Luzerne County plans to provide $15 million in grants to municipalities for infrastructure projects, county Manager C. David Pedri announced Tuesday.
The money comes from a business development loan fund that is no longer in high demand and cannot be used for county general fund operating expenses, officials said.
The U.S. Department of Housing and Urban Development, or HUD, has been encouraging community development offices to reprogram large pools of unused funds instead of allowing the money to continue sitting unused in the bank.
“The county is very happy to make $15 million of improvements to the areas of our county that need it the most,” Pedri said in a release. “The funds utilized for these projects can truly make a difference in our communities.”
Set up in 1982, the loan fund has provided more than 669 loans to economic development agencies and for-profit businesses since its creation, county Community Development Director Andrew Reilly has said. The fund steadily grew through interest earnings and repayments.
However, Reilly said there was only one loan requested in 2016 and none in 2017 or 2018 to date, possibly because other loan options have comparable interest rates without federal requirements for job creation and economic benefits.
Street and sewer repairs, recreation improvements, flood and drainage work and demolition of architectural barriers and blighted structures are among the projects that may be eligible for the funding.
In general, projects must be in low and moderate income areas to qualify, officials said.
Pedri said he will personally reach out to 25 municipalities that already have established income-eligible zones to alert them to the funding.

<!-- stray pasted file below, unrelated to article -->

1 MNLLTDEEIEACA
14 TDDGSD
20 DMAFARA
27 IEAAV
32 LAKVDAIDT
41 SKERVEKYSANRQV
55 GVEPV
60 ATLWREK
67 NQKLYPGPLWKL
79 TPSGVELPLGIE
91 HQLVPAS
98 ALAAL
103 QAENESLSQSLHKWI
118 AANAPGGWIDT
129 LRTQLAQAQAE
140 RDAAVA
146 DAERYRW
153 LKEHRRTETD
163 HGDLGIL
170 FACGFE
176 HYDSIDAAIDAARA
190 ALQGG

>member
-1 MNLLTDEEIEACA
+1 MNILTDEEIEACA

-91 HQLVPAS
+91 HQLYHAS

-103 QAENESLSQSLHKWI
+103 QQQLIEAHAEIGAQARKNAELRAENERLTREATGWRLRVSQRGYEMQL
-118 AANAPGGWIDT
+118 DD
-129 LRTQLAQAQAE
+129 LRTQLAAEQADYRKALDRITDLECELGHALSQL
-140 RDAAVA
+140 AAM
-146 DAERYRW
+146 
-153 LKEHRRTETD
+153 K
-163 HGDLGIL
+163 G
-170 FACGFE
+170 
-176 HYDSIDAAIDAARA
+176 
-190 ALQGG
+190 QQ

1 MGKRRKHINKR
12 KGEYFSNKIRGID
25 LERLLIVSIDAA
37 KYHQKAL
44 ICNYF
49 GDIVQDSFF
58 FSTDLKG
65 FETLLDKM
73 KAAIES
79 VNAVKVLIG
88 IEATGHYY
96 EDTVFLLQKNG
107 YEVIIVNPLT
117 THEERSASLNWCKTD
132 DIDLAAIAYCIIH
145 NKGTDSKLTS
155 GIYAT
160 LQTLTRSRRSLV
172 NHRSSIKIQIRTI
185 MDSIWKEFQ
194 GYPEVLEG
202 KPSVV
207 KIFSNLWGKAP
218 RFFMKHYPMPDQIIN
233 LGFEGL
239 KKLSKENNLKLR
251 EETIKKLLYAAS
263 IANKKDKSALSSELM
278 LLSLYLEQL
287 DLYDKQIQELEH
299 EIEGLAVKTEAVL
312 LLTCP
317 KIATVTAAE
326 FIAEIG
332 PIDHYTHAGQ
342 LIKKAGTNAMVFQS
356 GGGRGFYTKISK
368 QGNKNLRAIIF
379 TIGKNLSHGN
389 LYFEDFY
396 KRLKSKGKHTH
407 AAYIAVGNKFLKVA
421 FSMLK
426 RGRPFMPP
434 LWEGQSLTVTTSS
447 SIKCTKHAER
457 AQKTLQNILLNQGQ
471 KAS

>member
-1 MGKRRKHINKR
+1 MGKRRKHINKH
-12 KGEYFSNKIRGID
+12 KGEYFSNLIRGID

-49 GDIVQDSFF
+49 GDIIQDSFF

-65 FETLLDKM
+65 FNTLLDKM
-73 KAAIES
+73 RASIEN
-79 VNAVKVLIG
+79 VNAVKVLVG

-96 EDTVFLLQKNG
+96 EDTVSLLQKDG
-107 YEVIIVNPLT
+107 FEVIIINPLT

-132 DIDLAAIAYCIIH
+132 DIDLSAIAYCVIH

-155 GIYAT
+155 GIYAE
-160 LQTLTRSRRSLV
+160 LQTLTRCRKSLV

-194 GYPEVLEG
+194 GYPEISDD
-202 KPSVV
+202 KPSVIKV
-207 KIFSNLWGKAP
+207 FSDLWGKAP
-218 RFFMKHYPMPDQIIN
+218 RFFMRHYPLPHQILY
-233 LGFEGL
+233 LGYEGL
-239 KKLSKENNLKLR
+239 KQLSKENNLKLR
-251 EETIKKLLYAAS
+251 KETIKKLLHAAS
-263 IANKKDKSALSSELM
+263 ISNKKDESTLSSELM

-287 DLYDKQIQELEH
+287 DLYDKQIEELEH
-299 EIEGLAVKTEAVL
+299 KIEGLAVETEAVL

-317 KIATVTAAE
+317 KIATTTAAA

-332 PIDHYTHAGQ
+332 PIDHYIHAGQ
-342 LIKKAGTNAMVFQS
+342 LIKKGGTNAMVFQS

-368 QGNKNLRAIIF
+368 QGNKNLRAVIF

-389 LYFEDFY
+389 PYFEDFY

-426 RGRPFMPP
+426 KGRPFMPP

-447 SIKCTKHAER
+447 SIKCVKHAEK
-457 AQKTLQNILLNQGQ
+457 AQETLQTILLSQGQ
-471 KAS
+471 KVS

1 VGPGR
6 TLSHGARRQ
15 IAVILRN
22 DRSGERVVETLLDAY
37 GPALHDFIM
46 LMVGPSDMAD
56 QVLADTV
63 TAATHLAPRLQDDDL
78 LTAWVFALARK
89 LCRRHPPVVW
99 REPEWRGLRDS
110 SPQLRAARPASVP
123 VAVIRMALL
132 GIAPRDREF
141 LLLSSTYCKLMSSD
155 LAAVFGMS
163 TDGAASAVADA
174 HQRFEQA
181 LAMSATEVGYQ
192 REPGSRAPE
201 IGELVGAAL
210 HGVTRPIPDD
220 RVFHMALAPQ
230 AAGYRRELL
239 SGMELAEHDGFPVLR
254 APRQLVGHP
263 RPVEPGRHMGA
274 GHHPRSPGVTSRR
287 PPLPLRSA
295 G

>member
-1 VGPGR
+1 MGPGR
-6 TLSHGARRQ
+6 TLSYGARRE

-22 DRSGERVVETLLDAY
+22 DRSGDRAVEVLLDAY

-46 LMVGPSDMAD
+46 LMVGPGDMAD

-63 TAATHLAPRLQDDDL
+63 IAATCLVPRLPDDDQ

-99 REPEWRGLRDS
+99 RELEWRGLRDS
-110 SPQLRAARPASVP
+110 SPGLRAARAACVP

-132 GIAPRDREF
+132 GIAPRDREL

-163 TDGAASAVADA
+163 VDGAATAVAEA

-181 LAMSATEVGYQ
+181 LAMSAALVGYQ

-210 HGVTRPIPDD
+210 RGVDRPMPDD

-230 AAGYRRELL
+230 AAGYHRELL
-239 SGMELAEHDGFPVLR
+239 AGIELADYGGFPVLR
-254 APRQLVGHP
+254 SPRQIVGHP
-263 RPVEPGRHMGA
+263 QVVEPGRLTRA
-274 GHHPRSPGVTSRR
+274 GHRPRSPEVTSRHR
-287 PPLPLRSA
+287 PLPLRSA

Eligibility maps show four boroughs entirely meet income requirements: Edwardsville, Freeland, Nescopeck and Shickshinny.
Parts of these municipalities also meet requirements: Ashley, Dupont, Duryea, Exeter, Kingston, Larksville, Luzerne, Plymouth, West Hazleton, Wyoming and these townships — Black Creek, Butler, Foster, Hanover, Hazle, Jenkins, Newport, Plains, Salem, Sugarloaf and Wilkes-Barre.
Projects outside these zones also may qualify if municipalities complete surveys demonstrating at least 51 percent of the impacted residents are low or moderate income, Reilly said.
The county’s four cities — Wilkes-Barre, Hazleton, Pittston and Nanticoke — already receive their own community development funding and are not eligible for the county grants unless they demonstrate projects they are investing in also would help residents outside city boundaries, Reilly said.
Funding to target blight may be awarded for a project outside an income-eligible zone, but Reilly said only a small portion of the $15 million can be spent on this type of work.
Due to the strict requirements and push for more shovel-ready projects, Reilly does not expect a scenario where requests exceed available funding.
The county also is researching if any deteriorating county-owned roads and bridges fall within eligible areas that may qualify for funding.
Pedri stressed no county tax dollars will be spent or sacrificed on the infrastructure projects.
Before the county issues project applications, it must accept public input through March 19 on the plan to use the loan fund for infrastructure.
A meeting to seek public comment will be held at 4 p.m. Thursday in the council meeting room at the courthouse on River Street in Wilkes-Barre. Questions and comments also may be submitted by contacting community development from 9 a.m. to 4:30 p.m. weekdays at 570-824-7214.
Reach Jennifer Learn-Andes at 570-991-6388 or on Twitter @TLJenLearnAndes.